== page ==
Ask Frank

Ask Frank

Frank and the Lookout Alliance team answer your most pressing questions about health insurance.
Looking for more answers? Contact us today with your question.

QUESTION: Do I need to have qualified health insurance for the entire year to avoid the Obamacare tax penalty?

ANSWER: No, you only need 9 Months of coverage, so if your health is good you can get short term coverage for Oct-Dec. and save significantly.

QUESTION: Why should you leave your prescription drug card in your wallet when purchasing 97% of your maintenance medications?

ANSWER: Because the cost is higher if you use your RX benefit from your insurance Company compared to using cash. If you have a $10 to $20 co-pay for a generic RX, those same medications are available for $4 if you pay cash!

QUESTION: Why you should always have a copy of your current prescription?

ANSWER:  For at least two reasons: 1) you should have control and 2) be able to shop for the best prices in your area, the US and Canada.

QUESTION: Why should you engage dedicated, licensed health insurance professionals?

ANSWER: They have local knowledge and expertise concerning insurance designs and networks for ALL available plans  compared to national, government or insurance company call centers which have limited and narrow knowledge and little or mostly NO customer service.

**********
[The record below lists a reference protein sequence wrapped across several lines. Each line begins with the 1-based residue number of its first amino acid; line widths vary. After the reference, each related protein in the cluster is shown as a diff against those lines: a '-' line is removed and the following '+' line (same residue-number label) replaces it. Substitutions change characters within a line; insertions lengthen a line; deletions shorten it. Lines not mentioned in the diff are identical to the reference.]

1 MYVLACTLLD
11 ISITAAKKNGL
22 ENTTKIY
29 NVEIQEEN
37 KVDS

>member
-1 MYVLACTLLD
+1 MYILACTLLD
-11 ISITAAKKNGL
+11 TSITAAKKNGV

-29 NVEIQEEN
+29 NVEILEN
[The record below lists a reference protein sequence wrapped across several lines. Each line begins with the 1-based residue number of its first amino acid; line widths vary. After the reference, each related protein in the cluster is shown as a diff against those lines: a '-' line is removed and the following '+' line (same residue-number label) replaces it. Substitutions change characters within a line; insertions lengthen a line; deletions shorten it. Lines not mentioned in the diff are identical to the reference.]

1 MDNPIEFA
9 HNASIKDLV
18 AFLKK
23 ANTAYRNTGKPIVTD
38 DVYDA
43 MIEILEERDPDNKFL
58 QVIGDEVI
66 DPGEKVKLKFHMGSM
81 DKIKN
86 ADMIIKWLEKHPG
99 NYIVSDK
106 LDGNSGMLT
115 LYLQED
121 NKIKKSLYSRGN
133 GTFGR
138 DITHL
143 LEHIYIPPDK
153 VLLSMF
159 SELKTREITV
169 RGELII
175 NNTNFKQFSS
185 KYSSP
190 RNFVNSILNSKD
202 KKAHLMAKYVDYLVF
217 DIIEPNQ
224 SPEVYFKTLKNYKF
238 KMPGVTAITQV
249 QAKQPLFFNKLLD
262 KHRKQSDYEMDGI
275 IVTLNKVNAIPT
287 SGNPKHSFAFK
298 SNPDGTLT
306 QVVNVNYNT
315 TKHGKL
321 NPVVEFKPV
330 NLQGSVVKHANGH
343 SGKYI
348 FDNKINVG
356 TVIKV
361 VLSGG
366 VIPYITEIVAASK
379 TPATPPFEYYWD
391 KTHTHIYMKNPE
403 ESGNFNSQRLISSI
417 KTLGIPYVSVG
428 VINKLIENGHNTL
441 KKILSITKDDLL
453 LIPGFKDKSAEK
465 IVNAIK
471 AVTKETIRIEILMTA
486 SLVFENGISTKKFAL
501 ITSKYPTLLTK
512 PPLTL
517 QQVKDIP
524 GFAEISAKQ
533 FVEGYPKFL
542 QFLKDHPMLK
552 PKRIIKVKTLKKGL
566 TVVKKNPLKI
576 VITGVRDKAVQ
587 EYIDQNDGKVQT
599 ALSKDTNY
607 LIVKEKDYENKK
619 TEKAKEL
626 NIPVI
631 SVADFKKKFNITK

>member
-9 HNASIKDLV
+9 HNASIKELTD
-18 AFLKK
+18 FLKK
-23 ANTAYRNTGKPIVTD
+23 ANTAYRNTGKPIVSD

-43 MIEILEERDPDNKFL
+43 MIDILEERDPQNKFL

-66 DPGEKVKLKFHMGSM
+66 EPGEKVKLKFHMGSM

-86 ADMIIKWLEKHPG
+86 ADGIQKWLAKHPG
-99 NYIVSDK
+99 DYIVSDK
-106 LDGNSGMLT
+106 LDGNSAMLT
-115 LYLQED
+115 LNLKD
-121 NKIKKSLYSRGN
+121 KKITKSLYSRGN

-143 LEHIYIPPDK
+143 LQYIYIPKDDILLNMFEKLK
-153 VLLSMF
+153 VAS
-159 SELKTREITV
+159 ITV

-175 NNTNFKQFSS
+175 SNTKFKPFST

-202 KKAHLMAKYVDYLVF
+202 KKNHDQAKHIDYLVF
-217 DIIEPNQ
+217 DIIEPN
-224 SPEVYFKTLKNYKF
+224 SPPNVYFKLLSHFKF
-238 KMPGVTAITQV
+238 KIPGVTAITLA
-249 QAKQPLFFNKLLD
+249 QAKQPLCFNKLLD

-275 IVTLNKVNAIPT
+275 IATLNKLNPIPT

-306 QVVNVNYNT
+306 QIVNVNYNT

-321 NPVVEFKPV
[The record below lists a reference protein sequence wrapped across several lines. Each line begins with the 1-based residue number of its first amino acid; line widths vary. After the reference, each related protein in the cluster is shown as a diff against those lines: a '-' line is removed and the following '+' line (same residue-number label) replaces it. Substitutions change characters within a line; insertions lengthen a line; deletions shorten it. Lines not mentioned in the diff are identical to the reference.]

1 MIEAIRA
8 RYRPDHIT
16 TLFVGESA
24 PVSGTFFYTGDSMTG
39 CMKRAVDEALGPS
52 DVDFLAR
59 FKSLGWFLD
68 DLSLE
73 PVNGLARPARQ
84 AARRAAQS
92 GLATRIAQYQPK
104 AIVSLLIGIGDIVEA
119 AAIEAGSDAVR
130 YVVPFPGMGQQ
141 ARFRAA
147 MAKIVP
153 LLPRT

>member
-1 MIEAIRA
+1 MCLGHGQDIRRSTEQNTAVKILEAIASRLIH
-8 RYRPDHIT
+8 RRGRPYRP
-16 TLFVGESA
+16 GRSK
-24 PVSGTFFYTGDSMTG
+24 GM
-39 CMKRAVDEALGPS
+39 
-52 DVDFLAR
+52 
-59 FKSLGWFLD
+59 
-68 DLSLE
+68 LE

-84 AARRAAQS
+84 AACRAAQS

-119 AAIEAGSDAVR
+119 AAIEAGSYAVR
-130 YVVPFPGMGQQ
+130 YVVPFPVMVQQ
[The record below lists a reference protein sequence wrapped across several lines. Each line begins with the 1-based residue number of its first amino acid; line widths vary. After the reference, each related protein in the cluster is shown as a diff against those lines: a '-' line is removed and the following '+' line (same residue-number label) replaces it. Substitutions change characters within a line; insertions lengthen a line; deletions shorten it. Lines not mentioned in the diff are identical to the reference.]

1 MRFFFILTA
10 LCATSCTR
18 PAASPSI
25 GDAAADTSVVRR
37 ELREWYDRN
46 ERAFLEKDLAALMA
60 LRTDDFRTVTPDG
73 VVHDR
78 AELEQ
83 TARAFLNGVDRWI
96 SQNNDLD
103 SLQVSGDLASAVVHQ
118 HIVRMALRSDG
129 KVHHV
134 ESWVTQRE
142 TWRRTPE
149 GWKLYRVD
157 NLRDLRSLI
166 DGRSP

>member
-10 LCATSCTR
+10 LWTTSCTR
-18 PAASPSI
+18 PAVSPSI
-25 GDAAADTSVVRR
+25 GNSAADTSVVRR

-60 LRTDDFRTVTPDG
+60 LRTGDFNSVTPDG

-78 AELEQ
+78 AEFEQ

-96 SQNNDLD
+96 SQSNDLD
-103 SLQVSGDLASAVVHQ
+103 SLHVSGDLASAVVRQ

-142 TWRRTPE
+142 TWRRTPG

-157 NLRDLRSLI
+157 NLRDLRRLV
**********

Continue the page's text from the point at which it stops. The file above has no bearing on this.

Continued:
QUESTION: What does short term health insurance really mean?

ANSWER:  Term health insurance commonly known as short term health insurance, can be purchased in most States for up to 364 days, just shy of 12 Months of coverage, which is the same as all other plans being offered under Obamacare, including employer group plans. Each anniversary, every year, individuals and families, must reapply for a new plan during open enrollment for a new effective date, January 1. Employees, as well, are offered a new plan each year at their particular anniversary date. So really short term health insurance is really not short. The Affordable Care Act allows purchasing of short term health plans with up to 364 days of coverage. While some States, like Nevada, through legislative error, mandated only 6 Months could be purchased at one time. But most States, including Arizona, Georgia, California, and Florida allow up to 12 Months.

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